"None of your inches is square and they all look very nice."

There is the mystery surrounding an old Scottish castle and the hedge maze that has been part of the castle grounds for centuries. The story is told in flashback by Aunt Edith Murray (Katherine Emery) one of the main characters.

When the old master of the castle dies the next heir in line is Gerald MacTeam (Richard Carlson). Gerald is summoned to the castle. Once there he cuts off all communication with his friends and ends his engagement to Aunt Edith’s niece Kitty Murray (Veronica Hurst). Kitty, not being one to take no for an answer, goes to Craven Castle to confront her fiancé.

The reception she gets is cold. Her fiancé looks as if he has aged 20 years in the last week. Kitty refuses to leave. There are strange noises and strange rules. Places in the castle where people are forbidden to go. Everyone locked in their rooms at night. Of course Kitty does everything she’s not supposed to. She is determined to find out what is going on. What the secret of Craven Castle is and what is going on in the maze.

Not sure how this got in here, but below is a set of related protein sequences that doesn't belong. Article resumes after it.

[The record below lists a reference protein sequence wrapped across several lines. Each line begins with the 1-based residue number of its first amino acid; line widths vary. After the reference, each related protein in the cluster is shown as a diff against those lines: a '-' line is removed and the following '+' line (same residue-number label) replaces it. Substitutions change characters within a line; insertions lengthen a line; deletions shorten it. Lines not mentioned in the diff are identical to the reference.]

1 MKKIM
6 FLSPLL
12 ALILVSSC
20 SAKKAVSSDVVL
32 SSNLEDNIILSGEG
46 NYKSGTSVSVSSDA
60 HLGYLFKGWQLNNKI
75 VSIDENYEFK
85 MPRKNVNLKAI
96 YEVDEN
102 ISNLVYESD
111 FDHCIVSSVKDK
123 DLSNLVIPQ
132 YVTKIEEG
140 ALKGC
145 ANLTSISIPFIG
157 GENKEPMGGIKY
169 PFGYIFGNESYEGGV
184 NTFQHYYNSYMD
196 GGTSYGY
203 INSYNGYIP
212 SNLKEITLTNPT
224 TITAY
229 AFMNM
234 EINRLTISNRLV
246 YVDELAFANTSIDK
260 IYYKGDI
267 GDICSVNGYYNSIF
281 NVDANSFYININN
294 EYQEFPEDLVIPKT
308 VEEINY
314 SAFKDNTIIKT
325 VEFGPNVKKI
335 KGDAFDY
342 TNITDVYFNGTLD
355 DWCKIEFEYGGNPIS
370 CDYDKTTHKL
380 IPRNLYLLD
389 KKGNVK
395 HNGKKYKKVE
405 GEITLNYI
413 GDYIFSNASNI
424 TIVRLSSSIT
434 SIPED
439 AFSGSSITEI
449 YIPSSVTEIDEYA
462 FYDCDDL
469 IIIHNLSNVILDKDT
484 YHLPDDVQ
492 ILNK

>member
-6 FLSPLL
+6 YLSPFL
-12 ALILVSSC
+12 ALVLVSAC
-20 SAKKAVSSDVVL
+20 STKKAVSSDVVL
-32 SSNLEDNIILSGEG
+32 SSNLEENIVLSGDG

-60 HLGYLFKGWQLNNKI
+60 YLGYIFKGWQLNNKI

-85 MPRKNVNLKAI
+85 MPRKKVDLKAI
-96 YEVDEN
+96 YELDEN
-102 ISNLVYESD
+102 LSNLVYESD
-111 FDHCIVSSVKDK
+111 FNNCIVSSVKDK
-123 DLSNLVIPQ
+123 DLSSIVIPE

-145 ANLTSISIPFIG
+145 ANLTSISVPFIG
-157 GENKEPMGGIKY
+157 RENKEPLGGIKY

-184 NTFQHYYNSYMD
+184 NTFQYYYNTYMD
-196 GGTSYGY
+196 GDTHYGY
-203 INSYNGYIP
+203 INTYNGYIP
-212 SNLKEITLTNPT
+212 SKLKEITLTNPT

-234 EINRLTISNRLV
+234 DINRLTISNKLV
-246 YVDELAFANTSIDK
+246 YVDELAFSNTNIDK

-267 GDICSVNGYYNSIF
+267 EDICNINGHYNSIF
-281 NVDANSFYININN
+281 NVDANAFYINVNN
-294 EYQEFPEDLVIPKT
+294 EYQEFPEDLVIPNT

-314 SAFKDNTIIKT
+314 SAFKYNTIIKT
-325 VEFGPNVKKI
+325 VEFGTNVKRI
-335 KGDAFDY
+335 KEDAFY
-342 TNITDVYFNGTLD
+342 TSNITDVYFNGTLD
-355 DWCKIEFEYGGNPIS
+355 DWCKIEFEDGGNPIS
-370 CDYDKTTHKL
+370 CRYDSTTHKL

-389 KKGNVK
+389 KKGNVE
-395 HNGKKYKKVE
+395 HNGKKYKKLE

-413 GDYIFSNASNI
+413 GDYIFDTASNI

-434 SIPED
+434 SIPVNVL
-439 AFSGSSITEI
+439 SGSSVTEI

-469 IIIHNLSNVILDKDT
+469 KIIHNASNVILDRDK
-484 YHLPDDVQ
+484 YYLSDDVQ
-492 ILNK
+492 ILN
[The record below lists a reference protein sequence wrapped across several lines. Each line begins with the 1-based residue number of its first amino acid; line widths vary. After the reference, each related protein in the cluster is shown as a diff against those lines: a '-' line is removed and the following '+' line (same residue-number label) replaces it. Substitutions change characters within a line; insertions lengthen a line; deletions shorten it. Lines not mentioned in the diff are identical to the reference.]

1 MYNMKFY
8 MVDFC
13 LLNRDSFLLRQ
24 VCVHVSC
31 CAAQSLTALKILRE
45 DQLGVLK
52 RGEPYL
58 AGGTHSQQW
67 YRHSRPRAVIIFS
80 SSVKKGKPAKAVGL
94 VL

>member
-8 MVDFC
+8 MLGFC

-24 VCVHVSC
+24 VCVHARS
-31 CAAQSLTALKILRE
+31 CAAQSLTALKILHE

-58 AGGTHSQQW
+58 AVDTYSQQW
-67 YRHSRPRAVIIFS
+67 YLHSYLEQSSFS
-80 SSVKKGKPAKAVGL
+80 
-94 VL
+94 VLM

"The Maze" was released in 1953 and was directed by William Cameron Menzies. The entire mood of the film is dark and foreboding. It’s more of a gothic thriller than a horror movie. I've also heard it referred to as a dark fable. The suspense builds throughout. As soon as you find and answer to one question there are more questions. Not until the very end do you find out what is happening and what the secret is. What the monster is.

Some people may be let down by the answer. Although I didn’t think the monster was that horrible. More sad and pathetic than scary. Either way, if you’re happy with the ending good if not keep in mind that a lot of old gothic mysteries had disappointing endings. The point was the journey along the way.

Supposedly the plot was inspired by a legend associated with Scotland's Glamis Castle, the ancestral home of the House of Bowes-Lyon. According to the legend, a rightful heir to leadership of the noble house was born horribly deformed, and the Bowes-Lyon family told the outside world he had died at birth. He was then kept sequestered in a secret part of the castle until his death from old age, while the next-born eligible heir took his place in the succession to family leadership.

It is also supposedly the first film to mention the scientific discipline of teratology, and perhaps the first to discuss the now-discredited concept of prenatal phylogenetic evolution.

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